You can hang out at Covent Garden itself for quite a while.
There are many pretty shops, cafés and a beautiful market hall. The most diverse street artists perform there. Some of them are fools, but others are really fun to watch and deserve applause. At the end of the day we drove back to the West End and showed our daughter what I think are the most beautiful department stores – Liberty and Selfridges. I could easily spend a whole day in each, but with tired child there was not much time to shop. At least, at Liberty – the luxurious Tudor Revival-style department store – I’ve again increased my supply of exceptionally beautiful greeting cards. If you’re interested in visual merchandising, like me, Instagram can showcase my best snapshots of inspirational merchandise presentations.
On the rooftop of Selfridges there is a very good Italian restaurant. There we went for dinner. Pizza and pasta were homemade and of the best quality. Highlight for our girl was a kind of tunnel with many, small lights through which one enters the restaurant area. We danced through it at least four times – because the music was like in a club there.
On Sunday morning we went to Buckingham Palace in the sun to witness the famous Change of Guards. The snow had melted, it was much warmer and I dressed way too thick. If you wait at the barracks at St James’s Park for the soldiers to march to the castle with a music band, you can check the nice playground for the kids.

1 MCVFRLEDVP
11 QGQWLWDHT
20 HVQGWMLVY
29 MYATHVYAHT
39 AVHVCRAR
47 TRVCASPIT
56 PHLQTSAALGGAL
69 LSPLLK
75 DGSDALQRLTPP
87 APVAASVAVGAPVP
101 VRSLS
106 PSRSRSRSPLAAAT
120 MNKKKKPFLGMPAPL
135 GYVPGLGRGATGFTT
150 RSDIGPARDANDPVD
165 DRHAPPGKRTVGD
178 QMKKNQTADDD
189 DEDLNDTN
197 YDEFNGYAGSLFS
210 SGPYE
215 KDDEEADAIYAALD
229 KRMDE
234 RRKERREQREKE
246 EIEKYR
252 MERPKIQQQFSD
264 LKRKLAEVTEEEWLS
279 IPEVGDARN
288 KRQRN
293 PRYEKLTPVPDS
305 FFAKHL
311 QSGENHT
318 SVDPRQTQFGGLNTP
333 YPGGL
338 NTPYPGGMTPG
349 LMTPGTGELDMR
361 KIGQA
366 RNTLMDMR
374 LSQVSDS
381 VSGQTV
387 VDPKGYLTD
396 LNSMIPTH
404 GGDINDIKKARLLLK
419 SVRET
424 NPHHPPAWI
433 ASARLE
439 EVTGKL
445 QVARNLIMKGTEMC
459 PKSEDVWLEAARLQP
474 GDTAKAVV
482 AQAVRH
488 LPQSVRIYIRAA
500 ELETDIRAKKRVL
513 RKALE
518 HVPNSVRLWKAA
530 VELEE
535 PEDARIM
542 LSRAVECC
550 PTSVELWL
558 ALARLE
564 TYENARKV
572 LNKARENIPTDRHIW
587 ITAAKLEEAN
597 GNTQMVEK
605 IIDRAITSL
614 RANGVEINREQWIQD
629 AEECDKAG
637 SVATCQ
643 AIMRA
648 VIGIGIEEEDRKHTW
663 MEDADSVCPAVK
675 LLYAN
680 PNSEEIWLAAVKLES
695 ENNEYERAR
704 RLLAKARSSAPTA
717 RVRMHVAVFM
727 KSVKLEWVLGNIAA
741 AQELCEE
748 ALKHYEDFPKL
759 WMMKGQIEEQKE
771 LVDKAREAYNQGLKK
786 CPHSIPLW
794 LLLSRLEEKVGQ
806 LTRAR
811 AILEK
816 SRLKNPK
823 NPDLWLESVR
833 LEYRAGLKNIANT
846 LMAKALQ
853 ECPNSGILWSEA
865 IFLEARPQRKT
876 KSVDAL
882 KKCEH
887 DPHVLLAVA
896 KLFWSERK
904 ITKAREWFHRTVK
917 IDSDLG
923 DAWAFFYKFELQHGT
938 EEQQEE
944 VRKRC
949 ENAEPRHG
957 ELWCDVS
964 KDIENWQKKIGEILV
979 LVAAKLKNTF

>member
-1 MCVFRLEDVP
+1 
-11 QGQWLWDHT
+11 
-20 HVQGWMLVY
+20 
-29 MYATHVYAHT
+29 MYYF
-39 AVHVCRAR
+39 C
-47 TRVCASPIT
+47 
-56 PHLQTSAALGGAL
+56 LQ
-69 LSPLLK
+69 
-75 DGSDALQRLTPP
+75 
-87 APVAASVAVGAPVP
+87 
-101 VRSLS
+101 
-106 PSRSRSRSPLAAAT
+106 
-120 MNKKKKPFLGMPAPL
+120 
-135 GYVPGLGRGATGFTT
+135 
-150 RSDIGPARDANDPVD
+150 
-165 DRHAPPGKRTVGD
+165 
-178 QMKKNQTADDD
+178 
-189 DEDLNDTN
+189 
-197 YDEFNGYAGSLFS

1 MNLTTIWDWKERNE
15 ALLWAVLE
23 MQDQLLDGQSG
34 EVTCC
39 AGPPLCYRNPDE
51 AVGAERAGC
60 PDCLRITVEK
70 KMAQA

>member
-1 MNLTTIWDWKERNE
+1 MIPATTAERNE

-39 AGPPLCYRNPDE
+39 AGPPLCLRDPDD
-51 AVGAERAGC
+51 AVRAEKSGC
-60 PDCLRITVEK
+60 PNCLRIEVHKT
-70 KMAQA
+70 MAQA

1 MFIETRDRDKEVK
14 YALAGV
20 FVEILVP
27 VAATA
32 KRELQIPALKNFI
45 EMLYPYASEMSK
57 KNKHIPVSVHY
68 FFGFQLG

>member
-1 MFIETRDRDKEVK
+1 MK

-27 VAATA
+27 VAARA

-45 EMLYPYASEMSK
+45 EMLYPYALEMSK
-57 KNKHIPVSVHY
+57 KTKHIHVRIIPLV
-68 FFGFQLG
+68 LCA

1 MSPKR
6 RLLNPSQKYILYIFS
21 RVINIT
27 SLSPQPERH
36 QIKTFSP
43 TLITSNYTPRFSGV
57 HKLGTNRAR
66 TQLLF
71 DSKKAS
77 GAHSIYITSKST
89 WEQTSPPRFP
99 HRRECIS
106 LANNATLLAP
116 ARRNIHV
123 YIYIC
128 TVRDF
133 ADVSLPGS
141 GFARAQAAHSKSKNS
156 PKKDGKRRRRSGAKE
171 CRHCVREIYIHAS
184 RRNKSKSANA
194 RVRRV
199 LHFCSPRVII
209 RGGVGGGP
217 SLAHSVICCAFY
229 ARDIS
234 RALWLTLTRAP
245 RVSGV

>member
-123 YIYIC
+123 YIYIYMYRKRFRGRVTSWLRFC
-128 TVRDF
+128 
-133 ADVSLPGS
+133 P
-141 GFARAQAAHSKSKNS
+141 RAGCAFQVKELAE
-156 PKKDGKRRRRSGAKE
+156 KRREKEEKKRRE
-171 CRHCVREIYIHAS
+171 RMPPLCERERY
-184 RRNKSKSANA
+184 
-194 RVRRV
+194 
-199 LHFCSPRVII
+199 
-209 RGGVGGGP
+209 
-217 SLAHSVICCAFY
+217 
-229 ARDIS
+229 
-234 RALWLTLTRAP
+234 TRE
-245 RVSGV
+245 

There is also a kiosk with snacks and drinks. In the middle of the park is a large lake with two islands. From the bridges you have a beautiful view of the London Eye on one side and Buckingham Palace on the other side.
The change of guards is a big spectacle with mounted police as well as policemen on bicycles, which keep the road to the castle free. Some of the friendly police men and women made High Fives with our daughter and waved to her.
My husband found it somewhat absurd that the guards are guarded by so much police during their march, because they are actually the guards themselves …. as per usual he’s right.
After this event, we drove to South Kensington to visit the Natural History Museum, one of the largest natural history museums in the world.
Admission is free for all, but donations are requested. I remember very well how impressed I was during my first visit of the museum. The building itself is a sight. Every animal can be seen stuffed or reproduced there. For example, you really get a sense of the size of a whale that hangs under the high ceiling.
Below him are placed i.e. an elephant, a hippopotamus etc., which one thought are big animals. Spectacular for the children is also the dinosaur exhibition with many skeletons and a replica T-Rex that moves like a real animal (remember Jurassic Park).
I was afraid our daughter might be scared, but she wasn’t at all. Her receptivity though was no longer great after lunch at the museum restaurant (T-Rex Grill). Dad just had to carry her on his shoulders for the rest of the day since she refused to walk any longer.